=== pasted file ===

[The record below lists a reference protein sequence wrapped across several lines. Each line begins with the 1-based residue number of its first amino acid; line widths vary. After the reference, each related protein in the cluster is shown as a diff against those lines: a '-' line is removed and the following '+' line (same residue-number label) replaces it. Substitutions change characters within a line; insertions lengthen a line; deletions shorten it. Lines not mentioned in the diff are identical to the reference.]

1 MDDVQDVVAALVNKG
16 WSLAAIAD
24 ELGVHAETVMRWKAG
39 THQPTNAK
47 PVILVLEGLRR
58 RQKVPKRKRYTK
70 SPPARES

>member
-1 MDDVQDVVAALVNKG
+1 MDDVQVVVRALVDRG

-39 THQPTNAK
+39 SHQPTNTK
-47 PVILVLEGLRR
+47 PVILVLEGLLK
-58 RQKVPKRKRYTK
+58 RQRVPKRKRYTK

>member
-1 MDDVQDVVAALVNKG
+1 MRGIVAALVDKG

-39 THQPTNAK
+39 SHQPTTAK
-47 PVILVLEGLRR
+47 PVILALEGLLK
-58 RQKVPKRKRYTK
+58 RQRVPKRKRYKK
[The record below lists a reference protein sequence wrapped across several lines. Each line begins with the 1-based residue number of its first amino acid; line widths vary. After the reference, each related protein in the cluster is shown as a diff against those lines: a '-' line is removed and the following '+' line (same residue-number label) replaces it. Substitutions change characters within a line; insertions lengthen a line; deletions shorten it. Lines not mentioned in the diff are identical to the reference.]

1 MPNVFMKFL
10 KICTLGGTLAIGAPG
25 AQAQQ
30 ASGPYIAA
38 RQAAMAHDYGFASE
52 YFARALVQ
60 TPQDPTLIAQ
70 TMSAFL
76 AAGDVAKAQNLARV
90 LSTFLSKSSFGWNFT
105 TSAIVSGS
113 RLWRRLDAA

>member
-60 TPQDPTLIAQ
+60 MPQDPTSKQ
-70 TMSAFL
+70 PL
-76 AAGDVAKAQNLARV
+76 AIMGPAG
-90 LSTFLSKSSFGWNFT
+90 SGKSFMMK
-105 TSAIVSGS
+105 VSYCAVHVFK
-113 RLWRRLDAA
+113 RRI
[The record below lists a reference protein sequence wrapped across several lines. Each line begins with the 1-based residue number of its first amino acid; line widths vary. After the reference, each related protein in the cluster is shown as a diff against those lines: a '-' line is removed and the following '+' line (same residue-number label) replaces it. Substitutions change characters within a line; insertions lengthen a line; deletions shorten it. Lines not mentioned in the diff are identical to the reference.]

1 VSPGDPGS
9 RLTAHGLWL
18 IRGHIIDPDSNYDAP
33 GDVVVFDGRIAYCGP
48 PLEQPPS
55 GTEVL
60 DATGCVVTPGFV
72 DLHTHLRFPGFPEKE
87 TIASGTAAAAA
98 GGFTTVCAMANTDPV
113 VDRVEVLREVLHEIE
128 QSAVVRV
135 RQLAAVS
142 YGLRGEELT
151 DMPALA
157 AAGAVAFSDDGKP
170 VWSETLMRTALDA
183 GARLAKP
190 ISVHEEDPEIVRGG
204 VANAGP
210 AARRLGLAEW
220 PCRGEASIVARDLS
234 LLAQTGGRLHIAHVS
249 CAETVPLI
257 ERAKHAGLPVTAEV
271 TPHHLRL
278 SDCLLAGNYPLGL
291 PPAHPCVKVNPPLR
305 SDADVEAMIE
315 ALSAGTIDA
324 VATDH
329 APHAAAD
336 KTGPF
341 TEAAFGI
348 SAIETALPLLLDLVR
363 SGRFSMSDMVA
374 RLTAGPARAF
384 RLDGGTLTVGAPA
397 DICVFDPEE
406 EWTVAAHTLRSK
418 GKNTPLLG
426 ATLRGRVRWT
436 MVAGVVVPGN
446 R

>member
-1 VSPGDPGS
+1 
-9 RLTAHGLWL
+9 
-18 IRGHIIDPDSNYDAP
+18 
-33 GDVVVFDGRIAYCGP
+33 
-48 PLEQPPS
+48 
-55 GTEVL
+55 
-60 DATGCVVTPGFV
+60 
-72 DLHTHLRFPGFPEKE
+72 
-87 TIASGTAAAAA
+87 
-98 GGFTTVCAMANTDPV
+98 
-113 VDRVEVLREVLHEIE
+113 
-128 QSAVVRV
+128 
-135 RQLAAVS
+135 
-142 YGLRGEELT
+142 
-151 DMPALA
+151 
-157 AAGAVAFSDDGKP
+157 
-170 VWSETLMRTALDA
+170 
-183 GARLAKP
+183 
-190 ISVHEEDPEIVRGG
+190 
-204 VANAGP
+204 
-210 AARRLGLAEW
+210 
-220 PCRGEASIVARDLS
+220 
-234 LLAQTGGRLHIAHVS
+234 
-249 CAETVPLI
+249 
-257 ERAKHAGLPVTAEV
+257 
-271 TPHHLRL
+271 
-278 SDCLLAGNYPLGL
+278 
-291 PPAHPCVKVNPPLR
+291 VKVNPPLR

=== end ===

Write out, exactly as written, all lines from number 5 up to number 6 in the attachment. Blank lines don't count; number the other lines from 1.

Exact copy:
39 THQPTNAK
47 PVILVLEGLRR